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How to start a business with no money

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If you want to be your own boss but you’ve got no start-up cash, don’t panic. Plenty of self-employed roles require little or no capital to get going. Equally, if you’ve got an amazing business idea and need money to get it off the ground, there are lots of ways to get funding. Here’s everything you need to know.

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Businesses that have little or no start-up costs

Services not products

Many self-employed professions don’t require much cash in the early days, particularly if you plan to offer a service rather than sell a product. 

However, most of these jobs require a specific skill set. Think about your current and past roles and what experience you have to offer. Your existing skills could allow you to set up as a freelancer or consultant at little to no cost. If you don’t have the right expertise, consider retraining to move into your chosen industry.

Examples of service businesses with low start-up costs include:

  • Freelance writing

  • Graphic design

  • Website design

  • Social media marketing

  • Virtual assistants

  • Online tutoring 

  • Bookkeeping

  • Consultancy

These unsecured and secured loans could help you grow your business, cover running costs or even fund a new company.

Online or digital goods

Selling digital goods means that you don’t need raw materials. You could write e-books, sell photos, monetise a blog or social media channel, or even create online courses. 

Real-world services

It’s not just the digital world where you can set up a business for free. You can offer plenty of ‘real life’ services with little or no start-up costs. For instance:

  • Pet sitting

  • Dog walking

  • Marking exams

  • Tutoring

  • Car washing

  • Ironing

  • Cleaning

  • House sitting


Selling online or in person typically involves start-up costs because you need to buy the raw materials and equipment to create your product. Even if you’re reselling things you find on eBay or in charity shops, you need stock to sell. 

However, one exception to this rule is something called dropshipping.  This is when you create an online store, but orders are sent directly from the supplier to your customer. That means you don’t have any inventory or delivery costs. Instead, you make money by designing, marketing and selling the products.

If you do want to make your own goods, consider taking pre-orders, which will give you the capital upfront. Crowdfunding can be another useful tool, as it allows you to provide exclusive offers and rewards in return for people investing in your business.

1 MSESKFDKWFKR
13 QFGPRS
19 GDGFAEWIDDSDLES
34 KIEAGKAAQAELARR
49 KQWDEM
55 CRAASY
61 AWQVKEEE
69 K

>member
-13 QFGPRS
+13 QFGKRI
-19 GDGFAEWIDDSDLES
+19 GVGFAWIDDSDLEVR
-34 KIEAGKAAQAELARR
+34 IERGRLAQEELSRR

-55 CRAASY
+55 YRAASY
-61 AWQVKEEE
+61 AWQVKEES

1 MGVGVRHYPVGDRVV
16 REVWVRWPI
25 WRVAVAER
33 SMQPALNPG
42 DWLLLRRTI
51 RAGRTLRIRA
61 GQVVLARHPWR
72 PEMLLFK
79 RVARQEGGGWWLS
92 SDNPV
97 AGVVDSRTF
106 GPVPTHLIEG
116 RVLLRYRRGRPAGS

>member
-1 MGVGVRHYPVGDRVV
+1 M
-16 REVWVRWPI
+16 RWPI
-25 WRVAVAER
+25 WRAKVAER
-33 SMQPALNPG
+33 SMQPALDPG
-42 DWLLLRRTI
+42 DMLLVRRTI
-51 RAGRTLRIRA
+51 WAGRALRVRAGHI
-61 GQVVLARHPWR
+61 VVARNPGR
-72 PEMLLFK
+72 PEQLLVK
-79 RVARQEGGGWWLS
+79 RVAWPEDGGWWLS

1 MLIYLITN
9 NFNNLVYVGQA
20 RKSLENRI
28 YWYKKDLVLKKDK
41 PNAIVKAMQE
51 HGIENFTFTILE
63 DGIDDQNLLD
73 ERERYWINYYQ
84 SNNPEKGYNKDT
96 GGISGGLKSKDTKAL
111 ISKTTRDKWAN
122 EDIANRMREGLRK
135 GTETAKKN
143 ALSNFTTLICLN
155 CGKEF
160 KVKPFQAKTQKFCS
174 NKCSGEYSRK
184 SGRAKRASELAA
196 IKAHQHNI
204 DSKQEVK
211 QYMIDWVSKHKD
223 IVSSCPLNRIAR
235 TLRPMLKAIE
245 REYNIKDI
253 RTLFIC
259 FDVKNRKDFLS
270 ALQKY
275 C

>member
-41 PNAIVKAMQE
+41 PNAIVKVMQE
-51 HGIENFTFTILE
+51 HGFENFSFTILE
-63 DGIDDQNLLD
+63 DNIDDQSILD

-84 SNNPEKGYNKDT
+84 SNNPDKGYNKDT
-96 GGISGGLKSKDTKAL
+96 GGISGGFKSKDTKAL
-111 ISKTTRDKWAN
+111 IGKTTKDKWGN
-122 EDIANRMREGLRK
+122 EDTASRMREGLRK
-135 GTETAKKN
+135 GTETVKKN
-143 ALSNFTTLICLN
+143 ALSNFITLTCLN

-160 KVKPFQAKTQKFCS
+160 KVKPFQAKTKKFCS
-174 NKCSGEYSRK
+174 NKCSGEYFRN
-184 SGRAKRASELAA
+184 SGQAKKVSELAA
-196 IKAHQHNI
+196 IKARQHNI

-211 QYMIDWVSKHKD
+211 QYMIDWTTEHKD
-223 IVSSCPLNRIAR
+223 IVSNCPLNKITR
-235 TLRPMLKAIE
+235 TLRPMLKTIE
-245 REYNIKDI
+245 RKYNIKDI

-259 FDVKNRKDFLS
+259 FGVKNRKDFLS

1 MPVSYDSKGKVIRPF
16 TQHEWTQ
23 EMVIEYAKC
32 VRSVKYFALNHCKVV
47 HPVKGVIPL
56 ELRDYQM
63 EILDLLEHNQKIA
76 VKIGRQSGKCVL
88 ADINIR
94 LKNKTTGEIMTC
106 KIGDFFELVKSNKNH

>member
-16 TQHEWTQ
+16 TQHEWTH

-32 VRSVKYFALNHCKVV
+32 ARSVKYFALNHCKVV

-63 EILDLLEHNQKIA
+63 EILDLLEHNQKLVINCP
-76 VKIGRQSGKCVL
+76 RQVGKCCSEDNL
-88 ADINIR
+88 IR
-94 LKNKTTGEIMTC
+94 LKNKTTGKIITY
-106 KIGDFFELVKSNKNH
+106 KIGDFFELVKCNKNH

Marketing and advertising

Whatever business you choose, you need customers. That means you will need a marketing and advertising plan. Don’t worry – this can also be low- or no-cost. 

There are plenty of free website builders you can use when starting out, and you can invest in something more sophisticated when you start making money. 

Use social media, such as Facebook, X, LinkedIn, Instagram and TikTok, to your advantage. These platforms can be a great way to get your name out there and build a fan base. There are even Facebook groups like Lightbulb that connect entrepreneurs with the press so you can start looking for PR opportunities.

Personal recommendations and word of mouth are great ways to attract new clients. Ensure your customer service is top-notch, and get as much feedback as possible.

Tax and accounting

You can earn up to £1,000 from self-employment before you need to declare it to HMRC and pay tax. After this point, you must complete an annual self-assessment and pay income tax like any other self-employed person. You can do this on your own for free or pay an accountant to do it for you. HMRC has loads of help available to help you manage your tax returns yourself.

If you decide to incorporate and become a limited company, you will face set-up costs. You’ll also need to pay corporation tax and consider balancing dividends and income and paying both those taxes as well. At that point, things become more complex, and an accountant may be able to save you more than they cost.

Should you set up as a sole trader or limited company?

Free resources

Many free resources are available to help you start and grow your business. The following sites are good places to start:

Securing funding

If you have the perfect business idea but need money to get it off the ground, you need to find funding.

There are lots of different approaches, but they fall into three main categories:

  • Loans: where you borrow money and have to pay it back with interest

  • Grants: where you can apply for a free injection of cash if you meet the criteria

  • Investors: people or companies who will invest in your business, typically in return for a slice of the equity, or specific rewards and offers

Read about securing business finance

Don’t give up your day job

If you’re starting a fledging business, you will likely begin with little or no profits. You need time to build a customer base and might want to reinvest any money you make to help grow your company. 

One thing to consider is keeping your day job and starting your new business as a side hustle. This means you’ll have money to live on in those early years, and you can dedicate more time to your business once you know it will succeed.

Choose the best business bank account for your company with features including no set up fees.

About Sara Benwell

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